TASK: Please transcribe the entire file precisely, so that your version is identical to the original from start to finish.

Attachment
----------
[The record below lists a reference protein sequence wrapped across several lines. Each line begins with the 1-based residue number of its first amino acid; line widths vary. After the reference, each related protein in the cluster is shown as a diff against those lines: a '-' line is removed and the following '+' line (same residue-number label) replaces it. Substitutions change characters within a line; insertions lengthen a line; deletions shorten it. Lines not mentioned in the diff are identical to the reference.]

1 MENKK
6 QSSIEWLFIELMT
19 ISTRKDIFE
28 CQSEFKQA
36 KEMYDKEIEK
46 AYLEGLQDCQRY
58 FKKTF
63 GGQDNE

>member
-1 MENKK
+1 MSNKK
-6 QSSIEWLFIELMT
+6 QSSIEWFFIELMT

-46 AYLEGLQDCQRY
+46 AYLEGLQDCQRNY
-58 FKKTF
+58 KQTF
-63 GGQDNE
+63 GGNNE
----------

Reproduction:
[The record below lists a reference protein sequence wrapped across several lines. Each line begins with the 1-based residue number of its first amino acid; line widths vary. After the reference, each related protein in the cluster is shown as a diff against those lines: a '-' line is removed and the following '+' line (same residue-number label) replaces it. Substitutions change characters within a line; insertions lengthen a line; deletions shorten it. Lines not mentioned in the diff are identical to the reference.]

1 MENKK
6 QSSIEWLFIELMT
19 ISTRKDIFE
28 CQSEFKQA
36 KEMYDKEIEK
46 AYLEGLQDCQRY
58 FKKTF
63 GGQDNE

>member
-1 MENKK
+1 MSNKK
-6 QSSIEWLFIELMT
+6 QSSIEWFFIELMT

-46 AYLEGLQDCQRY
+46 AYLEGLQDCQRNY
-58 FKKTF
+58 KQTF
-63 GGQDNE
+63 GGNNE